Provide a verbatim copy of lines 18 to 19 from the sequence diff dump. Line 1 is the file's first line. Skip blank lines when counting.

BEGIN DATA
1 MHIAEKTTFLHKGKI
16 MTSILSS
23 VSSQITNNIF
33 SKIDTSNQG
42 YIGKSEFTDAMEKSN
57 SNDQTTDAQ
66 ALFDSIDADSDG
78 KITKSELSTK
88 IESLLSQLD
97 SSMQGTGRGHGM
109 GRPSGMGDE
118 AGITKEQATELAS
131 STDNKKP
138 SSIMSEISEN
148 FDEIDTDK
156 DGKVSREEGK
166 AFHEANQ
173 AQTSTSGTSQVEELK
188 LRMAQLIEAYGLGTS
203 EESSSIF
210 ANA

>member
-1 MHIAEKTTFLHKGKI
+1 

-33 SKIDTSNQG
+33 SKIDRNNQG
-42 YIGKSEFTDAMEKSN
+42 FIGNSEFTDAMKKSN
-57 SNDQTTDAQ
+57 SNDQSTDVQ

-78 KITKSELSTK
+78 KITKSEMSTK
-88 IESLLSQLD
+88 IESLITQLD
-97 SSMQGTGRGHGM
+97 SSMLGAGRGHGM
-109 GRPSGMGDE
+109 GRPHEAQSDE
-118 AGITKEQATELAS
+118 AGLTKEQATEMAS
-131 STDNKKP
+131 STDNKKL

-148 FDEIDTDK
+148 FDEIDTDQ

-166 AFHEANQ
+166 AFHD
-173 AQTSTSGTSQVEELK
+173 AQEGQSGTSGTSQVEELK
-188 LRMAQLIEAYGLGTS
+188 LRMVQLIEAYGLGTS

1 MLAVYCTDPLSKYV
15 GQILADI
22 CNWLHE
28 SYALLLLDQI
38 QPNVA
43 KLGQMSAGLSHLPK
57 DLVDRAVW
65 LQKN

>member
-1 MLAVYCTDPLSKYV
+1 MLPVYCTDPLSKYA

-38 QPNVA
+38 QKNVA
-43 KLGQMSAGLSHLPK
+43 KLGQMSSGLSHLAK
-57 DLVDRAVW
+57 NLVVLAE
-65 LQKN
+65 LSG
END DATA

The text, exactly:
173 AQTSTSGTSQVEELK
188 LRMAQLIEAYGLGTS